A duathlon is an exciting race comprised of cycling and running. Most duathlons are configured as run-bike-run races, and the bicycles used are specifically designed to give you a competitive edge between stages. A duathlon bike is be similar to a triathlon or time trial bike -- in fact some athletes use the same bike for all three types of race. Duathlon bikes have many unique features that separate the from traditional road bikes. Using the right bike could be just what you need to gain an edge on your next race day.
The most noticeable difference between a duathlon bike and a road bike is the geometry. Duathlon bikes feature aero-bars, which allow the rider to rest his elbows on the handlebars. This positions the rider in an aggressive forward position, with the rider further over the cranks, which also helps aerodynamically. In addition, this position places more emphasis on the quadriceps as the primary muscle while cycling, which saves the hamstrings and other leg muscles for the running phases of the duathlon. The top tube length on duathlon bikes is also a bit shorter, since this accommodates the aerobar position better.
Since weight and aerodynamics are critical factors in the speed of a duathlon bike, these bikes use high-quality lightweight materials to optimize performance. Carbon fiber is a frequently used material, which is shaped in a way that optimizes aerodynamics around the headset, bottom bracket, and tubing. Often, the frame of a duathlon bike is shaped like an airfoil to reduce drag. Cheaper duathlon bikes can be made from aluminum, but the unique shaping properties of carbon fiber make it the ideal choice for competition.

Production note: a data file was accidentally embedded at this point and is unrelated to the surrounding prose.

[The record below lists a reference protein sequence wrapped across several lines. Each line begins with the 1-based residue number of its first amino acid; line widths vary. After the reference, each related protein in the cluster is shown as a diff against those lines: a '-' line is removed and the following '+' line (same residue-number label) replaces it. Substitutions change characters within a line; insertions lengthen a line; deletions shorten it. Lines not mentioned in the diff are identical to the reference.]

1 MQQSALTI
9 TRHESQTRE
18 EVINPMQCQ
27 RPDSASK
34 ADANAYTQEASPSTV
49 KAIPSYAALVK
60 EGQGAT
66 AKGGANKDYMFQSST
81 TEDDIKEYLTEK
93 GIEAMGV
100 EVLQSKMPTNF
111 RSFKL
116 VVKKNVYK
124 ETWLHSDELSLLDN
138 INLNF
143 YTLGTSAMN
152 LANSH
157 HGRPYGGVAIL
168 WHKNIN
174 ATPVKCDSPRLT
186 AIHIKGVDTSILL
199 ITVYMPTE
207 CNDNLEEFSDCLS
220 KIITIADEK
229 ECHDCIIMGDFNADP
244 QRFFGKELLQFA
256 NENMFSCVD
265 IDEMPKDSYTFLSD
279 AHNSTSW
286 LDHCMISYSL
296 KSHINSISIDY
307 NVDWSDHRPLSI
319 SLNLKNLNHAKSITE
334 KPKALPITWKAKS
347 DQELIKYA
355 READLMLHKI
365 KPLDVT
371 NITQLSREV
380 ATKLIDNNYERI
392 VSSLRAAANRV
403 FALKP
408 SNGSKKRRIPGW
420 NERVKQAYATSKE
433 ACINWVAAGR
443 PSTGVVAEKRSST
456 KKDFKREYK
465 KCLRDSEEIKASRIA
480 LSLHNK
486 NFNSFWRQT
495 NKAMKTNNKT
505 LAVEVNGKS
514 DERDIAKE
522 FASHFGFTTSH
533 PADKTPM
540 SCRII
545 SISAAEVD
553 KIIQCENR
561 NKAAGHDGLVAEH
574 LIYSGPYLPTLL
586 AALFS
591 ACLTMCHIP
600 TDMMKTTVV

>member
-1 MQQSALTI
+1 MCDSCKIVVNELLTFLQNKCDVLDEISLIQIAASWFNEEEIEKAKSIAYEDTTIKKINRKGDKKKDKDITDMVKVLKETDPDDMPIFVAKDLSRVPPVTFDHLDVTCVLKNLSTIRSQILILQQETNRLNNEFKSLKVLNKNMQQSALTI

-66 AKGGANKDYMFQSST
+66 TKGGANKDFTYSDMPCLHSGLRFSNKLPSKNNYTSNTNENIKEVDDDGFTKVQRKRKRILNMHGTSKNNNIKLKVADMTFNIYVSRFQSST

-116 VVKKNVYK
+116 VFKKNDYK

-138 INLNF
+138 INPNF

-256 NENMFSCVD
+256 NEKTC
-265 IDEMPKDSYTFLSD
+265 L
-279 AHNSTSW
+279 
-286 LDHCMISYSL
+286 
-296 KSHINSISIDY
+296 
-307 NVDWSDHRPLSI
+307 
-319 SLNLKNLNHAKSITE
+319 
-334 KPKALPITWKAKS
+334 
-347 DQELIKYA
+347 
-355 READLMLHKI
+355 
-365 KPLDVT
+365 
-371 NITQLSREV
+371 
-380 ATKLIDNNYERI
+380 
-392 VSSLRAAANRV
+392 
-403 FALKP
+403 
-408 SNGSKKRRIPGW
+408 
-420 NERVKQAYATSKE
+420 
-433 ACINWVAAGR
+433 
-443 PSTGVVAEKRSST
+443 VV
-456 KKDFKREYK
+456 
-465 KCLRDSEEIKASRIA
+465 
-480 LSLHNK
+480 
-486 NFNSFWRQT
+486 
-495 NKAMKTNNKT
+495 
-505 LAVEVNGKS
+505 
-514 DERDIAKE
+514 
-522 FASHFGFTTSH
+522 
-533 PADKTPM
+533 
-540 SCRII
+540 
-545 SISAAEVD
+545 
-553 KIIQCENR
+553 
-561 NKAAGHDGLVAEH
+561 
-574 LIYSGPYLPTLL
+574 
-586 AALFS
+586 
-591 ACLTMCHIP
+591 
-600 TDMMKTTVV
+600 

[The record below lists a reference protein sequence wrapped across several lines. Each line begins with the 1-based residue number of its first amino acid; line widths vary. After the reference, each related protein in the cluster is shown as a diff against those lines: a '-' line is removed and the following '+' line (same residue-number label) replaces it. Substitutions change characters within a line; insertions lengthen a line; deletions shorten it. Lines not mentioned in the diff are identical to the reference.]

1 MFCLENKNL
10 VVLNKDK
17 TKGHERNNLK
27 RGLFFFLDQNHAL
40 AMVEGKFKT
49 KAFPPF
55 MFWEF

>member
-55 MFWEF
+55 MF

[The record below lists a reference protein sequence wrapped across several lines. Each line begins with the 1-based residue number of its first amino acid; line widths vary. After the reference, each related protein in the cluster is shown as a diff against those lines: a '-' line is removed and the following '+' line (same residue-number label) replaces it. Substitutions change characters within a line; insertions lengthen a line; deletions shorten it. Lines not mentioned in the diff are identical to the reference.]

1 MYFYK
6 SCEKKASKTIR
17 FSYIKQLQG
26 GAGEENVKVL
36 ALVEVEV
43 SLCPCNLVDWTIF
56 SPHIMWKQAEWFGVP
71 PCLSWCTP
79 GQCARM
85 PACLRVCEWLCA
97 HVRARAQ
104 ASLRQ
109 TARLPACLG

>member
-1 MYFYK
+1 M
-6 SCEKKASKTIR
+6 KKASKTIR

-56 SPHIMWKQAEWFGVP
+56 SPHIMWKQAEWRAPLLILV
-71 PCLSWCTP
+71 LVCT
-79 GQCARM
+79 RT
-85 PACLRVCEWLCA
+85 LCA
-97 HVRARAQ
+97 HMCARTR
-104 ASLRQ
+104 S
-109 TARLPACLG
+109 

Like the frame, a duathlon bike often uses carbon fiber wheels, which feature elongated rims and flat spokes that decrease drag on the bike. Carbon fiber wheels are common on modern duathlon and road bikes, since the material allows for light weight and strength with an aerodynamic shape. A duathlon bike uses deep rims or disc wheels, which are fitted with smooth, lightweight tires that are flexible and supple enough to conform to imperfect road conditions. To reduce weight, these tires are especially thin and are therefore less resistant to punctures than a traditional tire.
Other Unique Features
Aside from the aero bars, most duathlon bikes have components similar to a modern road bike. Duathlon bikes feature caliper brakes and racing seats that are usually identical to components on road bikes. However, a duathlon bike will often feature higher gearing ratios than a traditional road bike, since the rider can spend more time moving at a fast pace over the relatively short cycling section of the race.
Max Roman Dilthey is a science, health and culture writer currently pursuing a master's of sustainability science. Based in Massachusetts, he blogs about cycling at MaxTheCyclist.com.